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William A. Brown
*The birth of William A. Brown is celebrated on this date in 1790. He was a Black playwright and theatrical producer.
William Alexander Brown, also known as William Henry Brown, was born in the West Indies. After he retired from working at sea, he had been a ship's steward; he settled in a community of free Blacks in the lower Manhattan district of New York City. In 1816 he opened a summer tea garden in New York called the African Grove Theatre to cater to the community of free blacks. This first resident all-Black theatre company featured music, theatrical, and occasionally outdoor entertainment. They presented a program of classical plays, popular plays, ballet, music, and opera.
The theater produced Brown wrote Shakespearean works, as well as plays. His theater had its first produced play on September 17, 1821, which was Richard III. They moved to 1215 Mercer Street in New York City in 1822. Brown also wrote several original plays for them. His most notable play, The Drama of King Shotaway (1823), based on the life of Black Carib leader Joseph Chatoyer (whom Brown called Shotaway in the play) and his revolt against British rule, is considered the first play written by a person of African descent in America. It is thought that Brown may have had first-hand experience of the Carib Wars when he worked as a ship's steward at the time of the Atlantic slave trade.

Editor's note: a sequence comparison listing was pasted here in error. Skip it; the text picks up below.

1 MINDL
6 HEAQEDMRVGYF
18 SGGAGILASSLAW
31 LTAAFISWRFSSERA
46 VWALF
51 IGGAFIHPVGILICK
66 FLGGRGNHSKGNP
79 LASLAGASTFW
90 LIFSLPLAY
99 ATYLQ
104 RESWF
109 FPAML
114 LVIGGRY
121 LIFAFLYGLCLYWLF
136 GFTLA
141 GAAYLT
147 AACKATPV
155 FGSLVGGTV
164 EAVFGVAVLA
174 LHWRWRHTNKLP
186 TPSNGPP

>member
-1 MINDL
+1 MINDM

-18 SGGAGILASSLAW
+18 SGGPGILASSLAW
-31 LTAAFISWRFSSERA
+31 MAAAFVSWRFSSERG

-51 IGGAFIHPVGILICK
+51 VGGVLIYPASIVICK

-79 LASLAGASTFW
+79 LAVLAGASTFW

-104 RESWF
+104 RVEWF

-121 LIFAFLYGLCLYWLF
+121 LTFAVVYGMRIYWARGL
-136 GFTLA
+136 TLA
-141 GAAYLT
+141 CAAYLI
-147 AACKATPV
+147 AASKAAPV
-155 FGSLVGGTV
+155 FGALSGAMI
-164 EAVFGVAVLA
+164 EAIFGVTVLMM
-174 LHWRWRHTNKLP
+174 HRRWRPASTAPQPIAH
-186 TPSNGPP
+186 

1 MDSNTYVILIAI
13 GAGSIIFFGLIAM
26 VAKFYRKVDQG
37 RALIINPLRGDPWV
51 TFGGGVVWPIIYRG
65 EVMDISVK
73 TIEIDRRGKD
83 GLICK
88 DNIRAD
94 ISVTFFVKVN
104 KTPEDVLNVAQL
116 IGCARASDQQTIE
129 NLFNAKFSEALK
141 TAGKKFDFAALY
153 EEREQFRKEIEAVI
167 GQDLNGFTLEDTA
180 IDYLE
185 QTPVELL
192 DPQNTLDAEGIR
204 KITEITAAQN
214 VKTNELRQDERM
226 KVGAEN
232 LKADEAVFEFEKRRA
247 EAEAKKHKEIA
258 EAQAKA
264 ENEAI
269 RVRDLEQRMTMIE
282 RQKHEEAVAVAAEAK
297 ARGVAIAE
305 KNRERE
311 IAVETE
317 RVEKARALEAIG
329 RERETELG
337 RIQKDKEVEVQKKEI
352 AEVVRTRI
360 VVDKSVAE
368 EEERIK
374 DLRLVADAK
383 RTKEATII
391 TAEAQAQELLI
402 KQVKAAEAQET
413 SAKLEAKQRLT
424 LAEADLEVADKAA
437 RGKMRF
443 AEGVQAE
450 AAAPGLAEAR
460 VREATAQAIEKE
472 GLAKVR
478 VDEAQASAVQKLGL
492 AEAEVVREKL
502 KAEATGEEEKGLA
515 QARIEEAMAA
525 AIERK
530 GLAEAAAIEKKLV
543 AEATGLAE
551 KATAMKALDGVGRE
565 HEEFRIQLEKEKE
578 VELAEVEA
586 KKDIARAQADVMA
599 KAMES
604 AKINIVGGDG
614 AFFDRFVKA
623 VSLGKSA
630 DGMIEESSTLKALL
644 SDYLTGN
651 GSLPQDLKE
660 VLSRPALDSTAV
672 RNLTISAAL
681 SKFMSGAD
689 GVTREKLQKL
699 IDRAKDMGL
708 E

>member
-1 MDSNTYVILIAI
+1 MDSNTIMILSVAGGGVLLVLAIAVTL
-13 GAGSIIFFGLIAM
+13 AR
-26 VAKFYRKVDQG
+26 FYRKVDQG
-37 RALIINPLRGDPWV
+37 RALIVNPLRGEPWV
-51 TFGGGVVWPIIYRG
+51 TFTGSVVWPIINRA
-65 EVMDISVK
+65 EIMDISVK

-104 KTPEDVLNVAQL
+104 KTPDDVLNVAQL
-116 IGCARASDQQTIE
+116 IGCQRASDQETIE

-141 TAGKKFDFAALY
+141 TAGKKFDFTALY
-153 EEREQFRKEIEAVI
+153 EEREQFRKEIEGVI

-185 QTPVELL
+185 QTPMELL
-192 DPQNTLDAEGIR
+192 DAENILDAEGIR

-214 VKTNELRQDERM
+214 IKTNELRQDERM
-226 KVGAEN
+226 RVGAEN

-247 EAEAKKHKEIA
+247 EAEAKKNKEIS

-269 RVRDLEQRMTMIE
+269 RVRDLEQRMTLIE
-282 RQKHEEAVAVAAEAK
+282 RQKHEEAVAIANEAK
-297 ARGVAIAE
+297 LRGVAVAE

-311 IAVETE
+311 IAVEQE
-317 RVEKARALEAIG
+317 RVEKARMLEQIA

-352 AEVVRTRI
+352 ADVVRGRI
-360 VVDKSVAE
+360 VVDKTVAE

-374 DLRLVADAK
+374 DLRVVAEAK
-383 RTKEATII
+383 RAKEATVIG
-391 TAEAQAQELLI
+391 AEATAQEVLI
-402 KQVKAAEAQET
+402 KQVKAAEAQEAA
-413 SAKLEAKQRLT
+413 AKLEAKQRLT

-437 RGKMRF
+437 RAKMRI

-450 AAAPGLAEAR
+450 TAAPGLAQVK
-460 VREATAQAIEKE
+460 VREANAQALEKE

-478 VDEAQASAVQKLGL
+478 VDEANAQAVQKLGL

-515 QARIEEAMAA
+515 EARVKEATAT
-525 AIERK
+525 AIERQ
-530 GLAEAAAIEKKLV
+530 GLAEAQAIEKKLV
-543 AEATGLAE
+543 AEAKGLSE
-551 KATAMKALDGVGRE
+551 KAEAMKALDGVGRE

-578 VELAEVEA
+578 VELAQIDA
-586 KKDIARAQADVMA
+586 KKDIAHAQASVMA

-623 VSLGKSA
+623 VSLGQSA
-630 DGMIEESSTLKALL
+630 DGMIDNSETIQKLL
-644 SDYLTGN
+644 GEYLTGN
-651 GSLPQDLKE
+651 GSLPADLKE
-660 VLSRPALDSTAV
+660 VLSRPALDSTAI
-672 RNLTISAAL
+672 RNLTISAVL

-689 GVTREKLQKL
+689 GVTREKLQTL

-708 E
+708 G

Brown reformed his group of performers in the African Theatre (also known as the African Company) and continued to perform outdoors. Brown's theatre company was constantly harassed by "White hoodlums." Eventually, the nearby Park Theatre, fearing competition, and the city sheriff forced the African Theatre to close. Brown continued performing outdoors illegally. His theater catered to black people in the ways that only white audiences had been catered to previously. It was one of the first spaces that gave free blacks a sense of inclusion and the ability to immerse themselves in theatrical culture and see a reflection of themselves in works written by black playwrights and performed by black actors.
He allowed a white audience in the theater but only to sit in the back of the house. He said, "Whites do not know how to conduct themselves at the entertainments of ladies and gentlemen of Color." The company produced more plays like William Moncrieff's Tom and Jerry. The last record performance of the African Theatre was on Mercer and Houston Street in January 1824. It was not until after the American Civil War that all-Black theatre companies began to emerge again. William Brown, the first known black playwright in America, died in 1884.